Article by Elizabeth Kelsey, Telegraph Herald
Lauren Livingston can’t say enough about the importance of early detection of Alzheimer’s disease and related dementias.
“Knowing ahead of time that you’re living with Alzheimer’s is just better for you and your family’s health,” said Livingston, communications director for the Alzheimer’s Association, Iowa Chapter.
As Alzheimer’s and Brain Awareness Month draws to a close, Livingston and other local authorities urged families of memory care patients to seek a diagnosis and explore care options as soon as possible.
“Every case is different — there are people that may have subtle memory impairment for a long time and others who may quickly deteriorate,” said Gretchen Brown, president and CEO of Stonehill Franciscan Services in Dubuque. “It’s good to go in and seek that physician consult early on so you really understand what you’re working with.”
According to the 2021 Alzheimer’s Disease Facts and Figures Report from the Alzheimer’s Association, as of 2020, 66,000 Iowa residents age 65 or older have Alzheimer’s. That number is expected to rise to 73,000 by 2025.
Livingston said early diagnosis gives patients time to prepare legal documents and pursue treatment options. She mentioned Aduhelm, a new drug recently approved by the FDA, which she said is designed for early-stage Alzheimer’s patients.
Brown said many caregivers wait too long to consider assisted living for their loved ones with memory issues.
“Many (caregivers) have a preconceived notion that it’s a bad thing if they have to put their loved one in another setting,” Brown said. “They feel like they’re failing them as a loved one or that they’ve disappointed them.”
However, she said the earlier families reach out, the easier it is to facilitate smooth transitions for loved ones.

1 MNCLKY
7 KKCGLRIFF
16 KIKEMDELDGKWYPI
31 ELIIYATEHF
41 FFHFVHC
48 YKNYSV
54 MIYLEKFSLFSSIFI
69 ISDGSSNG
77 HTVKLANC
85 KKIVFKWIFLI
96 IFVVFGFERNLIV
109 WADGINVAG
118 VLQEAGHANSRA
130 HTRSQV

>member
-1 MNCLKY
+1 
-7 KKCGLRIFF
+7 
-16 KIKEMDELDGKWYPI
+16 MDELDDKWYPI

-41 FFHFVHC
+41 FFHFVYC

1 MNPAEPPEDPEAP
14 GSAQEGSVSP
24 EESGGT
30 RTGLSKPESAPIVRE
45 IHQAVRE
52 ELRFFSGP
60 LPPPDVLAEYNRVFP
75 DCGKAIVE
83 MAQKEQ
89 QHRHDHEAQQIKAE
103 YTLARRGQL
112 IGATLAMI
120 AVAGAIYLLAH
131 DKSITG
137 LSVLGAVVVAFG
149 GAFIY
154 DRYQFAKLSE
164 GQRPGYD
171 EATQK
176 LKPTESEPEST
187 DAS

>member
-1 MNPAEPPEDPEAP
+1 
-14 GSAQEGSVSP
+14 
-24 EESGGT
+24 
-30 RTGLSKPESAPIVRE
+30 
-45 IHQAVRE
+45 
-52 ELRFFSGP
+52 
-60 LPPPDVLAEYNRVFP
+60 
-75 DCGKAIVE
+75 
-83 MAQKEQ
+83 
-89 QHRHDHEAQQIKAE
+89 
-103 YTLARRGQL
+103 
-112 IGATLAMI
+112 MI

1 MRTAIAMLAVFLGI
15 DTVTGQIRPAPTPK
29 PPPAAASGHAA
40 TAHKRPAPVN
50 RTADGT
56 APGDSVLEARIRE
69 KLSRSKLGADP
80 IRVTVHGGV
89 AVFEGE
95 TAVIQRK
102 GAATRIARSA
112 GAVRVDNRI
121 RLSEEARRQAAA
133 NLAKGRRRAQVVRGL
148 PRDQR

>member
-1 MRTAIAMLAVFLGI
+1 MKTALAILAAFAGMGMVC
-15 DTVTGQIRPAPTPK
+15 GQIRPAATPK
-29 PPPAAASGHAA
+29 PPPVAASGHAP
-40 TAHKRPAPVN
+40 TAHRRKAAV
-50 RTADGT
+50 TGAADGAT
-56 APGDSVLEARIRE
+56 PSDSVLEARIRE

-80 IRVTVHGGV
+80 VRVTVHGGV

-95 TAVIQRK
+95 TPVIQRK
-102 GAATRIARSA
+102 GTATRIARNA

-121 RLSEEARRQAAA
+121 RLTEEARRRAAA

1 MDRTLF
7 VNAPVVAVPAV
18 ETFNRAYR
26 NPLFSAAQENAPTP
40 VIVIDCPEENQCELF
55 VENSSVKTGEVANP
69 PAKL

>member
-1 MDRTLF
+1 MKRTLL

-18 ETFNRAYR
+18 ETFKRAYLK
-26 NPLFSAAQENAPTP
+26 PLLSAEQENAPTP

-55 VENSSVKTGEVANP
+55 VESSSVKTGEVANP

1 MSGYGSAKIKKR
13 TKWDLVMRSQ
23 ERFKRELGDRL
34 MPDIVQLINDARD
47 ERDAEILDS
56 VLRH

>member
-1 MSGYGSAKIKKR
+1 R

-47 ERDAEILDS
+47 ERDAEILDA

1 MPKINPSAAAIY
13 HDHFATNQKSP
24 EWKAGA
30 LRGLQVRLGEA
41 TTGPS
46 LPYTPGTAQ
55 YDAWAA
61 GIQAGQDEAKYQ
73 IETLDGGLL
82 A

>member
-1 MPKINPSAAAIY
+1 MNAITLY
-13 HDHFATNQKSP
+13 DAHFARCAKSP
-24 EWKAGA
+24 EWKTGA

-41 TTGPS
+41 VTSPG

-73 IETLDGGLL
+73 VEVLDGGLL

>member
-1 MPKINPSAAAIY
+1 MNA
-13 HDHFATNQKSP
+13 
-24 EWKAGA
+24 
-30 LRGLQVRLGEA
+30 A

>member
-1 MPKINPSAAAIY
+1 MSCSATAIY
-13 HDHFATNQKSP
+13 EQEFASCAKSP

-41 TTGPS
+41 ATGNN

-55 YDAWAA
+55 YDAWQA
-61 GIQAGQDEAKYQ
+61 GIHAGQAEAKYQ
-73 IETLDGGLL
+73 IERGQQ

Among the area’s newest memory care offerings are Stonehill’s 14 assisted-living memory care units, which opened in January. Residents of the units work with speech and cognitive therapists on individualized, targeted activities, often drawn from residents’ previous jobs or hobbies.
Lisa Crawford, director of Stonehill’s Assisi Village, said one resident, a former banker, balances checkbooks. Others help cook or tend the facility’s garden.
“It’s really trying to figure out what brought that person joy in the past and how that can still bring them joy now,” Crawford said.
Early diagnosis and professional guidance are also vital for caregivers’ health.
“Many times, the caregiver wants to continue to care for that individual, but they stop paying attention to how that’s affecting... their own health,” Brown said.
To assist local caregivers, Stonehill is working with the Community Foundation of Greater Dubuque to launch a caregiver resource center on Stonehill’s campus. Supported by an endowment from Jim and Marita Theisen, the center will offer free support and resources to anyone caring for a loved one with a chronic illness.
Brown said construction for the center will begin this summer and should be complete by August 2022. In the meantime, Stonehill will hire a facilitator to offer some of the center’s services within its current facilities while the new facility is built.
This article originally appeared in the June 27, 2021 issue of the Telegraph Herald.